IV. DEVELOPMENTS IN UNMAS-MANAGED PROGRAMMES
The Mine Action Programme for Afghanistan is facing a considerable shortfall in available funds for the remainder of 2006. As a result of a reduction in reconstruction related mine action, and the non arrival of some anticipated development and humanitarian funding, operations supported by the Voluntary Trust Fund for the period from 1 July - 31 September 2006 have had to be reduced to approximately 60% of maximum capacity. Briefings on this issue have been conducted with major donors in Kabul, and capitals, however the situation remains critical. The shortfall is currently approximately US$4mm for the coming quarter from 1 July, with an additional US$10-12mm required for the final quarter of $2006, based on current estimates and potential funding from other sources.
In operations, an IED attack on a local NGO implementing partner resulted in the death of one local staff member and injuries to two others in Kandahar in June. Operations are being continued throughout the country, while the security situation is monitored.
The General Community Survey (GCS) that was initiated in May 2005 by the Swiss Foundation for Mine Action (FSD) has been completed in May 2006, allowing for development of an action plan. As of June 2006, FSD has started mobilizing and training a mine/ERW capacity that will address within the coming weeks mine/ERW suspected areas identified as part of the GCS in the Provinces of Rutana and Ruyigi. A transition plan has been prepared and is being discussed with the Government of Burundi to ensure that transfer of responsibility for mine action to national authorities, with UNDP support, is effective as of 1 July 2006.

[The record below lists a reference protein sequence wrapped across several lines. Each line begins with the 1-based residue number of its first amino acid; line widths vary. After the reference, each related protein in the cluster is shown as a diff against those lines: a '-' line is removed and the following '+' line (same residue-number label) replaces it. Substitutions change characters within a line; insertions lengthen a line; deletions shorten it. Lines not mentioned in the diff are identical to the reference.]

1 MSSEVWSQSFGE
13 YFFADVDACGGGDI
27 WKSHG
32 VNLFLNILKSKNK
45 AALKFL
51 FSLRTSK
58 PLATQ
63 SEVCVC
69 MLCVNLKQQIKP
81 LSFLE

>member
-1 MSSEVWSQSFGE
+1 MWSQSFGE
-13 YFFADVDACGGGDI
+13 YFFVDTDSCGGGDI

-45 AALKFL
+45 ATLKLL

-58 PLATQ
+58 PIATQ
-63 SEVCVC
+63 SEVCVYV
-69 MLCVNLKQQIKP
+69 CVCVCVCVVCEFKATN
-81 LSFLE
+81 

The MAC has now finished clearance in all the known and accessible minefields. Discussions are ongoing in regard to getting access to mined areas on the Turkish side of the border. At this point 1.15 million square meters have been cleared and released. 9 million square meters of land still remain to be cleared or released. With full access to all areas in the zone and full financial support it is estimated that all contaminated or suspected contaminated land can be released within 2 years.
The Vietnam Veterans Association of America and the Mines Advisory Group continued their Emergency Impact Survey activities, starting with the area of Gbadolite in the Equateur Province. However, a sudden deterioration of the security situation in Gbadolite forced the project to move its operational base to Gemena on 31 May, and continue activities from there. In the Northern Katanga district, DanChurchAid continued mine/ERW clearance operations. Their most remarkable success in the area remains the positive impact of their clearance operations on local activities in the towns of Kabalo and Nyunzu, and also completion of clearance of the road from Mitwaba to Manono.
Due to flight restrictions imposed by the Eritrean Government, the UNMEE MACC was forced to move most of its demining assets closer to the Ethiopian border, so that medivac could be conducted to Ethiopia. The remobilization has made it possible to continue demining up to normal speed.
The workplan for support of the demarcation process has now been finalized and the implementation of the plan is due to start late this summer. In order to render adequate demining support to the EEBC demarcation an increase in demining capacity and coordination capacity is necessary.
Southern Lebanon (UNIFIL)
The MACC SL is writing new standard operating procedures (SOPs) and developing a training plan for the Chinese Battalion recently deployed (April) within UNIFIL. The objective of this training requested by UNIFIL is to fully accredit the Chinese Battalion in accordance with National Technical Standards and Guidelines.